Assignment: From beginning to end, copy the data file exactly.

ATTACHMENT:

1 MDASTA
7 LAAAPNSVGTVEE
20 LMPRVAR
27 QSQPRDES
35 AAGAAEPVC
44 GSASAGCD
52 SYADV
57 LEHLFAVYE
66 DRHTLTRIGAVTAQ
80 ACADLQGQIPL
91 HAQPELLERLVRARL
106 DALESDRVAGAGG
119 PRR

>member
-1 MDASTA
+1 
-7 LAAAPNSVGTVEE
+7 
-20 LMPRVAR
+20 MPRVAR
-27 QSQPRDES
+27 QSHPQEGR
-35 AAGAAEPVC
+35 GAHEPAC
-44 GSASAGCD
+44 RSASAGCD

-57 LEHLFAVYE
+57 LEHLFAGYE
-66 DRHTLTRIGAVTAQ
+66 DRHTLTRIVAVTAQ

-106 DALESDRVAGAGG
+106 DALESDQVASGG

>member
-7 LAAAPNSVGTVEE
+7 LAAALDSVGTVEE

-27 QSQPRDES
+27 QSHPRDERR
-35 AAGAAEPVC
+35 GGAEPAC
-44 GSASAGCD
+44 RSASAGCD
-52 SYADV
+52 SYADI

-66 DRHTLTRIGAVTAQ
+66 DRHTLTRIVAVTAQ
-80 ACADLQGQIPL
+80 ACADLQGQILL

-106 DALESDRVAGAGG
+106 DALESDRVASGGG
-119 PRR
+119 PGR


1 MDASTA
7 LAAAPNSVGTVEE
20 LMPRVAR
27 QSQPRDES
35 AAGAAEPVC
44 GSASAGCD
52 SYADV
57 LEHLFAVYE
66 DRHTLTRIGAVTAQ
80 ACADLQGQIPL
91 HAQPELLERLVRARL
106 DALESDRVAGAGG
119 PRR

>member
-1 MDASTA
+1 
-7 LAAAPNSVGTVEE
+7 
-20 LMPRVAR
+20 MPRVAR
-27 QSQPRDES
+27 QSHPQEGR
-35 AAGAAEPVC
+35 GAHEPAC
-44 GSASAGCD
+44 RSASAGCD

-57 LEHLFAVYE
+57 LEHLFAGYE
-66 DRHTLTRIGAVTAQ
+66 DRHTLTRIVAVTAQ

-106 DALESDRVAGAGG
+106 DALESDQVASGG

>member
-7 LAAAPNSVGTVEE
+7 LAAALDSVGTVEE

-27 QSQPRDES
+27 QSHPRDERR
-35 AAGAAEPVC
+35 GGAEPAC
-44 GSASAGCD
+44 RSASAGCD
-52 SYADV
+52 SYADI

-66 DRHTLTRIGAVTAQ
+66 DRHTLTRIVAVTAQ
-80 ACADLQGQIPL
+80 ACADLQGQILL

-106 DALESDRVAGAGG
+106 DALESDRVASGGG
-119 PRR
+119 PGR